Dear Helena,
I’m throwing a barbecue and want to know how much I’m supposed to bend over backwards to accommodate vegetarians. Thanks.
—The Meathead

Dear Meathead,
Don’t stress out about what your veggie guests will eat. Just tell them the same thing you’re probably telling all your guests: “Bring something to grill.” As I said here, it’s up to the vegetarians to bring their own tofu dogs or homemade sprouted-chickpea–lentil patties. And there’s no need to cordon off a special area on the grill. As Willie Cooper, author of On the Grill: Adventures in Fire and Smoke, points out, when you’re grilling, you already need two zones, one for direct heat and one for indirect. Don’t complicate matters by adding any more. Most vegetarians—myself included—don’t expect a barbecue host to bend over backward to ensure that no cross-contamination occurs, any more than they expect you to section off a special area upwind of the barbecue so they don’t have to smell burning flesh.

Some vegetarians won’t want to eat a Gardenburger that has jostled shoulders with a dead animal, but they won’t go hungry. The good news is that you can ensure this without doing anything differently from what you normally would do. Presumably you plan on serving more than hunks of meat—that is, you’ll be providing sides. Most of the usual suspects, like potato salad, are vegetarian anyway. But try to do better than a gallon tub of premade coleslaw and a hacked-up watermelon. Take it up a notch with one of these CHOW recipes. Don’t think of this extra effort as kowtowing to your vegetarian guests. Your meat-eating guests will appreciate your wild rice and edamame salad* and your blue-cheese coleslaw too.

This is strictly optional, but for extra credit with your veggie guests, grill an ingredient or two in advance and use them to make a side. The item won’t have touched any meat, and the vegetarians can still enjoy the smoky umami flavor of grilled food, which will make them feel included. Chef Cooper suggests making a salad with grilled stone fruits, arugula, and goat cheese. Or try this CHOW recipe for Grilled Greek Salad.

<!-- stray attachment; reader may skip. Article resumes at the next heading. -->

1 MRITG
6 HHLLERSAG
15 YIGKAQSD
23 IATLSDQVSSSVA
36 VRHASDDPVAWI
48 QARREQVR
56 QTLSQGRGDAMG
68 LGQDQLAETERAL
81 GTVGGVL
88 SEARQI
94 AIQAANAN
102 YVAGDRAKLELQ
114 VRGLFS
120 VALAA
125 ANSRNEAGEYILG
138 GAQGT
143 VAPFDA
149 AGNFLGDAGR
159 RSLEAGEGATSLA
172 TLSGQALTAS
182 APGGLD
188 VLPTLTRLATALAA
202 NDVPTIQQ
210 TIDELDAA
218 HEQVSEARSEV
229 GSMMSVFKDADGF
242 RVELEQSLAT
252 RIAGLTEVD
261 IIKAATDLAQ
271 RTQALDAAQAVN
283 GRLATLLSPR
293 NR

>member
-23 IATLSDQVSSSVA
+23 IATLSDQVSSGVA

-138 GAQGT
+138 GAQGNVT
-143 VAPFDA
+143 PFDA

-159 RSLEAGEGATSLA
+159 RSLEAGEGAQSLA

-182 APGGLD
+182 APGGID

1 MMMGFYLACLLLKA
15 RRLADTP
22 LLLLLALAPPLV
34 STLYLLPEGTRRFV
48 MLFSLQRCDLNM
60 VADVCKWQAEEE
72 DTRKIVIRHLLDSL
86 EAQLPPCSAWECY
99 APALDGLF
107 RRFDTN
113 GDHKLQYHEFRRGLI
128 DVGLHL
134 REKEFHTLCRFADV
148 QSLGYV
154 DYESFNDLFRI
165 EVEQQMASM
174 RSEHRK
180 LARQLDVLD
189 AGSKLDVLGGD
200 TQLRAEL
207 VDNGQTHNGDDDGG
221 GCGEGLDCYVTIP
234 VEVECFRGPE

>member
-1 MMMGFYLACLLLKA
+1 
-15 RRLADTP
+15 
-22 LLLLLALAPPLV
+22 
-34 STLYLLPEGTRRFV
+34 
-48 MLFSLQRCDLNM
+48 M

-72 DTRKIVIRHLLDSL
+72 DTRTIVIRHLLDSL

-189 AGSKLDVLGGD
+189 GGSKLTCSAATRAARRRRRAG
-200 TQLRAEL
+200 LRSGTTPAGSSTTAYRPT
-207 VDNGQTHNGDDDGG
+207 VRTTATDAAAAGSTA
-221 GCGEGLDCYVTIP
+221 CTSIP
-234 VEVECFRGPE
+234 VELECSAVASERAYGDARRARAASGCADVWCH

Finally, don’t agonize about your gluten-free guests either. If you try to accommodate them, you’ll have to keep a zone free not only of buns but also of any marinade with soy sauce (unless that soy sauce is gluten-free). In fact, when you’re hosting a barbecue, don’t even ask about anyone’s dietary restrictions. If you try to make sure everyone’s needs are met, like this worried Chowhound, your grill will have so many zones that you’ll need to do pencil sketches in advance. Grilling is supposed to be fun and casual, not an exercise in geometry.

Dear Helena,
I recently threw a barbecue and invited guests to “bring something to throw on the grill.” At the end of the party, there was a bunch of stuff left in my fridge that had never been grilled, including fancy sausages and five whole ears of fresh corn. I felt really bad and guilty that the guests hadn’t gotten a chance to grill their food, and now it was in my fridge. Should I have asked around to see whose food it was and returned it to them? Or is it OK that I just kept it and ate it?
—Unintentional Mooch

Dear Unintentional Mooch,
Here’s a rule of thumb for party leftovers: If you can eat it all in the next three days, you can keep it. It’s your reward for hosting. On the other hand, if you find yourself with Thanksgiving-worthy quantities of food, you should divvy it up. Hosting a barbecue is not an excuse to stock your fridge with groceries.

*This is a correction. As Chowhounds quickly pointed out, the German potato salad originally suggested contains bacon, and serving it to your veggie guests would definitely be a faux pas!

See more articles